Tuesday, February 28, 2012

"The Shakespeare Thefts" by Eric Rasmussen

My husband, on errand to the library, was left the unenviable task of picking up "something I'd like" for me to read. He came home with several books, among them The Shakespeare Thefts, a short account of the author and his team's work documenting all known copies of the first folios of Shakespeare's plays. I was pretty proud of him, especially because I'm just now beginning Romeo and Juliet with my 9th grade students, and I'm always looking for fun tidbits to throw into lessons. Unfortunately the book is a dud, but I won't say that to my husband. :)

Studying Shakespeare is a bit of a challenge. We have a wealth of drama and intrigue in his plays, but we know so little about the man himself that's it's not surprising that so many fantastic stories and myths have grown up around him. Nevertheless, there's always a certain excitement about entering the world of Shakespeare, and the reader expects to encounter such adventure in the tales of the copies of the first folios, which were put together after Shakespeare's death and are the first place many of his most famous plays appear. Rasmussen himself builds on this expectation with a title like The Shakespeare Thefts, which suggests mystery and plots.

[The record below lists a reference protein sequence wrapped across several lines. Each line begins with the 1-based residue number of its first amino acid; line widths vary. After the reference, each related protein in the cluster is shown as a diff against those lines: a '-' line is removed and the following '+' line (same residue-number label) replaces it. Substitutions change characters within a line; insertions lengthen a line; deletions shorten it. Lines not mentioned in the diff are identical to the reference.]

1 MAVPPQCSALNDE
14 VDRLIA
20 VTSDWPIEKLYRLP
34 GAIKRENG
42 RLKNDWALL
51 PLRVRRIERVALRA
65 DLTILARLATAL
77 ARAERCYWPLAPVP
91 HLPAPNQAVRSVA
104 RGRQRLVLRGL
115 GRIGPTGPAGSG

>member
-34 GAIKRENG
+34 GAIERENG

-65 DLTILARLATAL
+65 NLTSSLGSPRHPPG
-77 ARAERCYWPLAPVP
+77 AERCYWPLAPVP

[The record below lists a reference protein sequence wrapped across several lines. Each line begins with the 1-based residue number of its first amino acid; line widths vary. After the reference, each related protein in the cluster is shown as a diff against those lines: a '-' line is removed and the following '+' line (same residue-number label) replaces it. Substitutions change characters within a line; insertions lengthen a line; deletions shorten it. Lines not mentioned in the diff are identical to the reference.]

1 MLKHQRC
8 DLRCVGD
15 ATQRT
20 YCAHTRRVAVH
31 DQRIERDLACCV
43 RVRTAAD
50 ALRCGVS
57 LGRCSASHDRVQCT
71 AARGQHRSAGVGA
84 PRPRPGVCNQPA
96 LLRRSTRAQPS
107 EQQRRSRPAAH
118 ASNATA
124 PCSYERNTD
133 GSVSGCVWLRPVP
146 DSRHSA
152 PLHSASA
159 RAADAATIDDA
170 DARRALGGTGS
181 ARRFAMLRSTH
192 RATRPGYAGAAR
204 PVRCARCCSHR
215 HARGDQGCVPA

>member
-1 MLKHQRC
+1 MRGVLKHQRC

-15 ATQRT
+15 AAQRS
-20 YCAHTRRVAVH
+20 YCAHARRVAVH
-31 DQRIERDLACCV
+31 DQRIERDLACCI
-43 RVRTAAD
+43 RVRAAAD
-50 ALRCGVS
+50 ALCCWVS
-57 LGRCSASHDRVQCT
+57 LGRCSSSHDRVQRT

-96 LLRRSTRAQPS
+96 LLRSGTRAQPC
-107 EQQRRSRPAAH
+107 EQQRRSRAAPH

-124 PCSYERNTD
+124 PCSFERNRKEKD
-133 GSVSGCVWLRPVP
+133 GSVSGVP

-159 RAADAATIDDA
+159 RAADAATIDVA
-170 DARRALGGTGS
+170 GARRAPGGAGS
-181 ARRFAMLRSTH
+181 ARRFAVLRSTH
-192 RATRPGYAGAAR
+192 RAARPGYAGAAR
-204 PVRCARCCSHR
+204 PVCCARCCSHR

However, the stories just aren't particularly interesting. A number of folios have been stolen over the years (some were recovered, some not), but even the more interesting thefts are recounted blandly and without much excitement. Despite the title, many of the stories are not about thefts but about random things related to the folios: a Japanese owner who won't let Rasmussen see his copy (Rasmussen is really upset about this; he mentions it several times) or the owner who donated his copy to a university because it smelled. Rasmussen spends the rest of the time congratulating himself and his team's work and promoting his other book, The Shakespeare First Folios: A Descriptive Catalogue, which was made from his research.

Even though the book is a very short and quick read, and even though I finished it not even an hour ago, I already can barely remember any details of individual folios. It's a shame, because you'd hope that the lives of these rare and treasured documents could live up to the stories contained within them.

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